A mystery has raged for decades surrounding accounts of firefighters who receive steam burns through their protective clothing. One ruling theory is that the heat of the flames raises firefighters' own perspiration to the scalding point. A series of exploratory experiments being conducted at NIST are investigating a second potential culprit: water vapor that quickly penetrates their protective suits and then condenses on their skin.
If vapor penetration turns out to be a significant cause, the researchers hope their study could lead to new protocols to help firefighters decide how much time they can spend in a given environment before they risk getting steam burns. Future work could also inspire new design ideas for firefighters' protective clothing (FFPC).
FFPC suits consist of three key layers of fabric: an outer shell made of a tough, light material, which serves as a first defense against flames; a middle layer that repels liquids on one side but allows perspiration to evaporate; and, closest to the skin, a quilted thermal liner for insulation.
But the suit's breathability is a two-way street, meaning vapor – water in its gaseous form – can enter. And burning buildings can actually be fairly damp environments, not only because firefighters are spraying water onto a blaze but also because water vapor is produced as part of the combustion process, a chemical reaction that turns four hydrogens and two oxygens into two molecules of H2O.* More water vapor in the air means a greater chance that it will find its way into relatively dry places such as clothing.
It has been unclear what role this vapor penetration plays in causing steam burns. In the current study, being conducted by a collaboration between the Physical Measurement Laboratory's Thermodynamic Metrology group and the Fire Research Division, NIST researchers are determining how quickly the vapor can penetrate the protective fabrics, to see whether this issue should continue to be investigated.
Using a metal humidity chamber about the size of a kitchen oven, NIST researchers expose the three-layer FFPC fabric swatches to temperatures between 30 and 80 degrees Celsius (C) and relative humidity levels between 50% and 90%, a range of conditions that could be experienced by firefighters. To make their measurements, they place a sensor inside a thick insulated box (see photo at left) and then bolt the material samples over its opening. This sample box is placed inside the humidity test chamber.
In the potential steam burn mechanism they are exploring, water vapor accumulates in a burning room, penetrates the firefighters' protective clothing, and collects in the layer of air between clothing and skin. Water vapor from human perspiration also increases the humidity in this air layer.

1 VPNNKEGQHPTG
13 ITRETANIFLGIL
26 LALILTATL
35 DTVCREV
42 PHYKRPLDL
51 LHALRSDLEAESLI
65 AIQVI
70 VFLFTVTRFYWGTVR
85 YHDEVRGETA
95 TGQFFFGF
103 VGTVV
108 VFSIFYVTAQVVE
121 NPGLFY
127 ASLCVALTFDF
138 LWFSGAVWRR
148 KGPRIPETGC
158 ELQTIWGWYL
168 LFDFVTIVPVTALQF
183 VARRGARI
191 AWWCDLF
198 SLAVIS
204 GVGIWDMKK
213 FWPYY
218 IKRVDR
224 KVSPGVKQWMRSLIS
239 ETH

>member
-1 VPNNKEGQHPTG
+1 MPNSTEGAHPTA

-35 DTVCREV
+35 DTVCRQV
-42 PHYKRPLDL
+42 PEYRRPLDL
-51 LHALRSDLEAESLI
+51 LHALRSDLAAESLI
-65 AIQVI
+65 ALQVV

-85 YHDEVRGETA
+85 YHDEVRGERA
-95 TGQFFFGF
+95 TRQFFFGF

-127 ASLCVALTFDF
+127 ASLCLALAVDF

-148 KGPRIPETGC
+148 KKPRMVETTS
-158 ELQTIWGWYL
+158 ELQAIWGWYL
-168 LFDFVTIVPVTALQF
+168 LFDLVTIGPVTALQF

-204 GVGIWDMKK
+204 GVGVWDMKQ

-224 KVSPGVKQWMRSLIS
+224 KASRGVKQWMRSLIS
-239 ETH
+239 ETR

For an air pocket at a given temperature, there is a threshold moisture content, called the dew point**, at which the air pocket can no longer absorb moisture. Once this threshold is reached, moisture entering the pocket begins condensing into liquid droplets on the skin. The transition from vapor to liquid releases heat and raises the temperature of the skin, the opposite of the process that makes swimmers shiver when they emerge from a pool.
Irreversible skin damage can occur within minutes at about 48 degrees C. The theory is that when the moisture level in the air layer between the FFPC and the skin gets high enough, steam burns might become possible.
More work is needed to determine vapor penetration's role, if any, in a real firefighting environment, the researchers say. However, so far the team has found that when the box is protected by a layer of some non-permeable substance like aluminum foil, essentially no vapor reaches the sensor inside: in one test, the humidity inside the box changed hardly at all even after 2 hours when exposed to a temperature of 60 degrees C and a relative humidity of 75%. But when they cover the test box with the FFPC fabrics and expose it to the same temperature and relative humidity levels, the researchers detect, within minutes, water vapor that has reached the dew point.
Over the next few weeks, the team will continue making measurements with various fabrics at different combinations of temperature and humidity levels. Their goal is to determine a humidity-penetration time constant – a value that indicates how rapidly humidity levels are changing – for each fabric as a function of temperature.
-- Reported and written by Jennifer Lauren Lee
* As an example, if the methane (CH4) in natural gas is the fuel, the chemical reaction for combustion is CH4 + 2O2 ➞ heat + CO2 + 2H2O.
** This is the same process that creates dew overnight, when humid air cools until it can no longer hold as much vapor.